F&C in £700m takeover talks with Canada’s BMO

It is not yet known whether the company would stay listed in the UK

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The Independent Online

One of the City’s best-known fund managers, F&C Asset Management, looks set to fall into Canadian hands after entering into £700m takeover talks with BMO Financial, it emerged yesterday.

F&C, which can trace its roots back to 1868, said that it is holding “advanced discussions” with the North American lender and is likely to recommend a 120p-a-share offer from its suitor once a formal bid is made.

If completed, the deal would round off an eventful few years for F&C, which was overhauled in 2011 by corporate raider Ed Bramson.

Mr Bramson, who stood down as chairman in August, oversaw a 20 per cent rise in the group’s share price by stripping out costs, replacing its management team and altering strategy. His Sherborne Investors handed its near-20 per cent stake in F&C to its backers – including Aviva Investors and Standard Life – last year, meaning that they stand to pocket a good return on their investment.

Since shaking up F&C, Mr Bramson has also invested in Britain’s oldest private-equity group, 3i, although he sold down his 5 per cent holding in the company November and simply banked a profit.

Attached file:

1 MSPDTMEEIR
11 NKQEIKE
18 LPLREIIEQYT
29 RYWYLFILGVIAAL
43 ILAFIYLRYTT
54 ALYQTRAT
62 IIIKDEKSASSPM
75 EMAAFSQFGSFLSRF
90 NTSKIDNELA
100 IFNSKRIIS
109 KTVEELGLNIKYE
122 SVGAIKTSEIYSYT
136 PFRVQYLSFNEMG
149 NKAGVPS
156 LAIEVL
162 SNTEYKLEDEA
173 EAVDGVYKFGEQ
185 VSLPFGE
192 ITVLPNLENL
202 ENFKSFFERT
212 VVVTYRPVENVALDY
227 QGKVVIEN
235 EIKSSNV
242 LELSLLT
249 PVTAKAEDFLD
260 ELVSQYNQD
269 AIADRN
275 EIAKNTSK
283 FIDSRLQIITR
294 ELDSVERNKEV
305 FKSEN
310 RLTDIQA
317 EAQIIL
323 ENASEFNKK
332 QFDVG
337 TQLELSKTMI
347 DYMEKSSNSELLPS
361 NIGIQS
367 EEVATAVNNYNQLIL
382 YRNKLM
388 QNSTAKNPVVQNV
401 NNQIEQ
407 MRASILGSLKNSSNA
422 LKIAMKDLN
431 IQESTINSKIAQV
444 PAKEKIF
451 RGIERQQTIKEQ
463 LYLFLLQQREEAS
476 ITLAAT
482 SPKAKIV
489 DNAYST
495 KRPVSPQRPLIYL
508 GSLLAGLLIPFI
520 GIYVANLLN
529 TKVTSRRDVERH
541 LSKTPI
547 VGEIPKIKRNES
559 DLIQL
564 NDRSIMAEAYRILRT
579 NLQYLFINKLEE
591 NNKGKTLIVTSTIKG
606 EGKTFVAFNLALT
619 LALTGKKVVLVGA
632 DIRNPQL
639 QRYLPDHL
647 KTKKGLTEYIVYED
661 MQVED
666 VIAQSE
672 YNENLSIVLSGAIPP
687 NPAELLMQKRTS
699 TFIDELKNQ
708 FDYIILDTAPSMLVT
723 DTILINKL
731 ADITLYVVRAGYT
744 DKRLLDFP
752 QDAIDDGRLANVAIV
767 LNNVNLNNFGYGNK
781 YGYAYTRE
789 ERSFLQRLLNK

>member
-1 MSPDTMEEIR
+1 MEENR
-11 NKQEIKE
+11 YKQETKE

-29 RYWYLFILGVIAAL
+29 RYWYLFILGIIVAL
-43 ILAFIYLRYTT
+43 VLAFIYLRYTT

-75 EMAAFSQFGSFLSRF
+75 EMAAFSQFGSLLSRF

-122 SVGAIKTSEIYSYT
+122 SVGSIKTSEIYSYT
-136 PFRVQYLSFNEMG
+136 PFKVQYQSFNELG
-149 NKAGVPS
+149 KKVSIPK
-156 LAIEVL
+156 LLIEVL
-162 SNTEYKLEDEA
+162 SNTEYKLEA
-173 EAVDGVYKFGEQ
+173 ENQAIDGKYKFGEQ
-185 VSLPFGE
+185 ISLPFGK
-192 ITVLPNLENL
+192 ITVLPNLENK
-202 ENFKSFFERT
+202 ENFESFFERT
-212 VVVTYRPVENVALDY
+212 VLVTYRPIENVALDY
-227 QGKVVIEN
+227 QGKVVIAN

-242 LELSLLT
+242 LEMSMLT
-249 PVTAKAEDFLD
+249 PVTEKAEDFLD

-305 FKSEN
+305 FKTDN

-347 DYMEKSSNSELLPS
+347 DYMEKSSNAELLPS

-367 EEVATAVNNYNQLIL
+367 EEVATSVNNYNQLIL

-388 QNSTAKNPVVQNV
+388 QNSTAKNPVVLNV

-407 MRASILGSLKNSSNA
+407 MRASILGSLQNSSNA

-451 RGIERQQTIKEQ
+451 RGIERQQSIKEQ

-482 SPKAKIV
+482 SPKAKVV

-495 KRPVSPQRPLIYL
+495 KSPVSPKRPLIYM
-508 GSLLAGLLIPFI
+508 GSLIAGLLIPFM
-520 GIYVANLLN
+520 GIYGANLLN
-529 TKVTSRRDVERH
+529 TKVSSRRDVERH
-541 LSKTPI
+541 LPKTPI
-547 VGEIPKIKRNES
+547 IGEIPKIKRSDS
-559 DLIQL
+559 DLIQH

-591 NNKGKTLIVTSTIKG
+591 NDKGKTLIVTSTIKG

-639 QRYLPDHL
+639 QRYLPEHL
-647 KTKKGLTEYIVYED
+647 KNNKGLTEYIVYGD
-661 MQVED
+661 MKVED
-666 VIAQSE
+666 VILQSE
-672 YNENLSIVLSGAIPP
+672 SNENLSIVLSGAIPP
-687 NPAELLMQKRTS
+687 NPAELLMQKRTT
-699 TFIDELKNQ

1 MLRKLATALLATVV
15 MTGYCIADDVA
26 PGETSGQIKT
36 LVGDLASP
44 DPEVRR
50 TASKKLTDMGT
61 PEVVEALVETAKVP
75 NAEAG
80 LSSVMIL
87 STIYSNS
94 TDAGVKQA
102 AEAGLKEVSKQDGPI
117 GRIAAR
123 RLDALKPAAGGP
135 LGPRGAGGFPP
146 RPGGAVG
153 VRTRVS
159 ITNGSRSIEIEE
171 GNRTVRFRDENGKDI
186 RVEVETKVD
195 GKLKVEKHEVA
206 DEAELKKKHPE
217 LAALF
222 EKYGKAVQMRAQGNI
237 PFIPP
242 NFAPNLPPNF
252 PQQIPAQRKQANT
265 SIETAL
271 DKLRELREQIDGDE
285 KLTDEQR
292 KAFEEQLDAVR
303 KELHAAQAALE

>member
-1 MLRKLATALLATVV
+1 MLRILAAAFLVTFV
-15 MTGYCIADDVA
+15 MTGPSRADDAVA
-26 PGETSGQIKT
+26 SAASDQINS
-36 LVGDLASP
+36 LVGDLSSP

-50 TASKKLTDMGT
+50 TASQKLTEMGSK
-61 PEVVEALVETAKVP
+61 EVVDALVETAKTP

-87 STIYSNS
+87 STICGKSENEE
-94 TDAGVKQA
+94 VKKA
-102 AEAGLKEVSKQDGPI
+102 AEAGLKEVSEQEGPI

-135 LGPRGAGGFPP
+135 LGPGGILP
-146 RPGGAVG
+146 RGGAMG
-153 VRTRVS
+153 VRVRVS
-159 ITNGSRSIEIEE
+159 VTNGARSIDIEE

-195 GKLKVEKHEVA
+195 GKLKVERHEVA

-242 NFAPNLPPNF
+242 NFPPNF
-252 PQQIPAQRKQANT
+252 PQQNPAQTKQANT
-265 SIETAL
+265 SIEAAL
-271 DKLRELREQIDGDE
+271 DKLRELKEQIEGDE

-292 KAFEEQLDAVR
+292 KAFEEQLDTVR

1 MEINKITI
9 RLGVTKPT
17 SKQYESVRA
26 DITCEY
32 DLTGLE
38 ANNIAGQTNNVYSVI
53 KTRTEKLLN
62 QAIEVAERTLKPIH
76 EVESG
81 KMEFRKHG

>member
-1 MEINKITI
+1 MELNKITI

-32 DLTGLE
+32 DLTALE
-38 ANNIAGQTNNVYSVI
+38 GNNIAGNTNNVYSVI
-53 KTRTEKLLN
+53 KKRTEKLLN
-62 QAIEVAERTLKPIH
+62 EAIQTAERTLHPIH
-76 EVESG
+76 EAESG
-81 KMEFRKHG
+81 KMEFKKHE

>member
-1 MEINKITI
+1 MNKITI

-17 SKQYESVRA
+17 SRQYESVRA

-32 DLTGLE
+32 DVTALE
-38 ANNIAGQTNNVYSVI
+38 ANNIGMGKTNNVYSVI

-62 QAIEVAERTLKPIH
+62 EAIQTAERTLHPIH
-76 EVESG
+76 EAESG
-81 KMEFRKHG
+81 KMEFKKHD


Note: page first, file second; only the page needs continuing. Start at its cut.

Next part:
BMO has until 24 February to make a firm offer for F&C, and it is not yet known whether the company would remain listed in the UK or not.

Talks between the two parties are the latest example of a Canadian institution investing in the UK, following previous deals by the Ontario Teachers’ Pension Plan and Canaccord.

Shares in F&C soared almost 25 per cent after the announcement, eventually closing up 22.9p at 116.4p.

BMO began life as Bank of Montreal back in 1817 and now controls total assets of C$537bn (£292bn) and employs 45,500 people in its retail-banking, wealth-management and investment-banking arms in Canada and the US. The company hopes to increase its presence across the globe in areas like Asia as well as London. 

In contrast, F&C had assets under management of £90.1bn at the end of September down from £92.3bn at the end of June.

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